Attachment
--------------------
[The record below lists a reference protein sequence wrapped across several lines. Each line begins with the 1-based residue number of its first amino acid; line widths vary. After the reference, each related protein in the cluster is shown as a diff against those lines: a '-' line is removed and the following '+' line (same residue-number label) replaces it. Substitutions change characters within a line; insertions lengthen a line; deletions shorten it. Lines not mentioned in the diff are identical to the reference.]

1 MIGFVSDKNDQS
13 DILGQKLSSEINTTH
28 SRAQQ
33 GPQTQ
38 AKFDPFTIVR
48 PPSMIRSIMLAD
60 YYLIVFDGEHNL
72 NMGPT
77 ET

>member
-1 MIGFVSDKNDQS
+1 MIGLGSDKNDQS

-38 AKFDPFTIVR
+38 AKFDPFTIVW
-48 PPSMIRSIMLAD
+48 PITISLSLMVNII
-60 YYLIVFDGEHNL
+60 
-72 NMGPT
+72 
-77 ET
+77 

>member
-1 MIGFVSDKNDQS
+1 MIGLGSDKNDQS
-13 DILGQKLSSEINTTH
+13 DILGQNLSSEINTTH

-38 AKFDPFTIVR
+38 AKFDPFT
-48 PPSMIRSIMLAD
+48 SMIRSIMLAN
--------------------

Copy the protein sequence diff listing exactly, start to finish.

[The record below lists a reference protein sequence wrapped across several lines. Each line begins with the 1-based residue number of its first amino acid; line widths vary. After the reference, each related protein in the cluster is shown as a diff against those lines: a '-' line is removed and the following '+' line (same residue-number label) replaces it. Substitutions change characters within a line; insertions lengthen a line; deletions shorten it. Lines not mentioned in the diff are identical to the reference.]

1 MIGFVSDKNDQS
13 DILGQKLSSEINTTH
28 SRAQQ
33 GPQTQ
38 AKFDPFTIVR
48 PPSMIRSIMLAD
60 YYLIVFDGEHNL
72 NMGPT
77 ET

>member
-1 MIGFVSDKNDQS
+1 MIGLGSDKNDQS

-38 AKFDPFTIVR
+38 AKFDPFTIVW
-48 PPSMIRSIMLAD
+48 PITISLSLMVNII
-60 YYLIVFDGEHNL
+60 
-72 NMGPT
+72 
-77 ET
+77 

>member
-1 MIGFVSDKNDQS
+1 MIGLGSDKNDQS
-13 DILGQKLSSEINTTH
+13 DILGQNLSSEINTTH

-38 AKFDPFTIVR
+38 AKFDPFT
-48 PPSMIRSIMLAD
+48 SMIRSIMLAN